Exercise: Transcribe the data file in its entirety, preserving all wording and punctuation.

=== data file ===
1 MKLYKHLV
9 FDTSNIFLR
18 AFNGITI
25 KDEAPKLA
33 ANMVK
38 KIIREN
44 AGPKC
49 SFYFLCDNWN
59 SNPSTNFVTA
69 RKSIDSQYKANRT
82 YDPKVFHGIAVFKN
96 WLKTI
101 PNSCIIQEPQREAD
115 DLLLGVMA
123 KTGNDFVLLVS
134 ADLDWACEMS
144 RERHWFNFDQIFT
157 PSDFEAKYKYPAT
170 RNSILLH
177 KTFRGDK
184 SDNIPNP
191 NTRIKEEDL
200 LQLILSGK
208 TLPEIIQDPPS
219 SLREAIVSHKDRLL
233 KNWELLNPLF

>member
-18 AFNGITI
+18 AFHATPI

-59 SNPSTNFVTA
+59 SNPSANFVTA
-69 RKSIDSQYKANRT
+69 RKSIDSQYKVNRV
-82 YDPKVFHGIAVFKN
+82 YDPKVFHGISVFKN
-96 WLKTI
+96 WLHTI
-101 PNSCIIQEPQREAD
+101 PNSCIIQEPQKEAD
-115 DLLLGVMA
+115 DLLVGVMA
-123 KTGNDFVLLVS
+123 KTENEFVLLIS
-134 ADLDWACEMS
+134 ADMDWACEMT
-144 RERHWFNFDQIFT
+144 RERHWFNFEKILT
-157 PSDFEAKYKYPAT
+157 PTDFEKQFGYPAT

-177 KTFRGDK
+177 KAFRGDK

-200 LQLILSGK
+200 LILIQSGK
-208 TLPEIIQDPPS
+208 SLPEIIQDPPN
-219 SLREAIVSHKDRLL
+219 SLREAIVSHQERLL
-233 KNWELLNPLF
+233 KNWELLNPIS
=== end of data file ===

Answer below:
1 MKLYKHLV
9 FDTSNIFLR
18 AFNGITI
25 KDEAPKLA
33 ANMVK
38 KIIREN
44 AGPKC
49 SFYFLCDNWN
59 SNPSTNFVTA
69 RKSIDSQYKANRT
82 YDPKVFHGIAVFKN
96 WLKTI
101 PNSCIIQEPQREAD
115 DLLLGVMA
123 KTGNDFVLLVS
134 ADLDWACEMS
144 RERHWFNFDQIFT
157 PSDFEAKYKYPAT
170 RNSILLH
177 KTFRGDK
184 SDNIPNP
191 NTRIKEEDL
200 LQLILSGK
208 TLPEIIQDPPS
219 SLREAIVSHKDRLL
233 KNWELLNPLF

>member
-18 AFNGITI
+18 AFHATPI

-59 SNPSTNFVTA
+59 SNPSANFVTA
-69 RKSIDSQYKANRT
+69 RKSIDSQYKVNRV
-82 YDPKVFHGIAVFKN
+82 YDPKVFHGISVFKN
-96 WLKTI
+96 WLHTI
-101 PNSCIIQEPQREAD
+101 PNSCIIQEPQKEAD
-115 DLLLGVMA
+115 DLLVGVMA
-123 KTGNDFVLLVS
+123 KTENEFVLLIS
-134 ADLDWACEMS
+134 ADMDWACEMT
-144 RERHWFNFDQIFT
+144 RERHWFNFEKILT
-157 PSDFEAKYKYPAT
+157 PTDFEKQFGYPAT

-177 KTFRGDK
+177 KAFRGDK

-200 LQLILSGK
+200 LILIQSGK
-208 TLPEIIQDPPS
+208 SLPEIIQDPPN
-219 SLREAIVSHKDRLL
+219 SLREAIVSHQERLL
-233 KNWELLNPLF
+233 KNWELLNPIS